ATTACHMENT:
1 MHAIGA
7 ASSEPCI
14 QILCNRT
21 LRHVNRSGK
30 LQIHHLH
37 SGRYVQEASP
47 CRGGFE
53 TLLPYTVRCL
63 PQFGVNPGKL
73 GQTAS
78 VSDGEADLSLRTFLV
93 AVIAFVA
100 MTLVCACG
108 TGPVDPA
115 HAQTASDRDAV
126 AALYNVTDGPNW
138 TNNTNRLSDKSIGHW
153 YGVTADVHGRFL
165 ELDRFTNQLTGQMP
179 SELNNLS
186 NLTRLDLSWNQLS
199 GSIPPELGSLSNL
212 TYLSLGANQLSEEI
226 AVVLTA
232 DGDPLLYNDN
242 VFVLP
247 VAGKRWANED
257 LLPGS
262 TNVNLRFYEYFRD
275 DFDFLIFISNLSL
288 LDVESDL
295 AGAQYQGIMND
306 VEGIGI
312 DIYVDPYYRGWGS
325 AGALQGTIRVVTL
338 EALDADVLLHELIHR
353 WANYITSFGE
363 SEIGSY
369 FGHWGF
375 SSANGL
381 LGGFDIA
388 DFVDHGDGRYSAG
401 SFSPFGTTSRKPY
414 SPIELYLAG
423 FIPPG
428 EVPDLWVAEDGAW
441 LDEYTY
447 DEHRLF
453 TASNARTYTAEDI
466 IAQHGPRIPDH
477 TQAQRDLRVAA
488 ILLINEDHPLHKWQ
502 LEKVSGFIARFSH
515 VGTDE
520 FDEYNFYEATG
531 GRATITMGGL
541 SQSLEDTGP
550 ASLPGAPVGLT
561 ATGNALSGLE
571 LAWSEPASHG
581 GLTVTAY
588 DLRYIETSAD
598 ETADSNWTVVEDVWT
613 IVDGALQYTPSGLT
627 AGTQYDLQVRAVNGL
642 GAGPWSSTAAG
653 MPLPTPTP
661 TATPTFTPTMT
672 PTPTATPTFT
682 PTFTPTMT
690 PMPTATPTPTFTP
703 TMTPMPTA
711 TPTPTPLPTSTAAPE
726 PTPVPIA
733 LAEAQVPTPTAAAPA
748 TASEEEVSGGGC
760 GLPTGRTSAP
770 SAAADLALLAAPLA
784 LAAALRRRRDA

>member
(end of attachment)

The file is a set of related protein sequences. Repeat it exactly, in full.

1 MHAIGA
7 ASSEPCI
14 QILCNRT
21 LRHVNRSGK
30 LQIHHLH
37 SGRYVQEASP
47 CRGGFE
53 TLLPYTVRCL
63 PQFGVNPGKL
73 GQTAS
78 VSDGEADLSLRTFLV
93 AVIAFVA
100 MTLVCACG
108 TGPVDPA
115 HAQTASDRDAV
126 AALYNVTDGPNW
138 TNNTNRLSDKSIGHW
153 YGVTADVHGRFL
165 ELDRFTNQLTGQMP
179 SELNNLS
186 NLTRLDLSWNQLS
199 GSIPPELGSLSNL
212 TYLSLGANQLSEEI
226 AVVLTA
232 DGDPLLYNDN
242 VFVLP
247 VAGKRWANED
257 LLPGS
262 TNVNLRFYEYFRD
275 DFDFLIFISNLSL
288 LDVESDL
295 AGAQYQGIMND
306 VEGIGI
312 DIYVDPYYRGWGS
325 AGALQGTIRVVTL
338 EALDADVLLHELIHR
353 WANYITSFGE
363 SEIGSY
369 FGHWGF
375 SSANGL
381 LGGFDIA
388 DFVDHGDGRYSAG
401 SFSPFGTTSRKPY
414 SPIELYLAG
423 FIPPG
428 EVPDLWVAEDGAW
441 LDEYTY
447 DEHRLF
453 TASNARTYTAEDI
466 IAQHGPRIPDH
477 TQAQRDLRVAA
488 ILLINEDHPLHKWQ
502 LEKVSGFIARFSH
515 VGTDE
520 FDEYNFYEATG
531 GRATITMGGL
541 SQSLEDTGP
550 ASLPGAPVGLT
561 ATGNALSGLE
571 LAWSEPASHG
581 GLTVTAY
588 DLRYIETSAD
598 ETADSNWTVVEDVWT
613 IVDGALQYTPSGLT
627 AGTQYDLQVRAVNGL
642 GAGPWSSTAAG
653 MPLPTPTP
661 TATPTFTPTMT
672 PTPTATPTFT
682 PTFTPTMT
690 PMPTATPTPTFTP
703 TMTPMPTA
711 TPTPTPLPTSTAAPE
726 PTPVPIA
733 LAEAQVPTPTAAAPA
748 TASEEEVSGGGC
760 GLPTGRTSAP
770 SAAADLALLAAPLA
784 LAAALRRRRDA

>member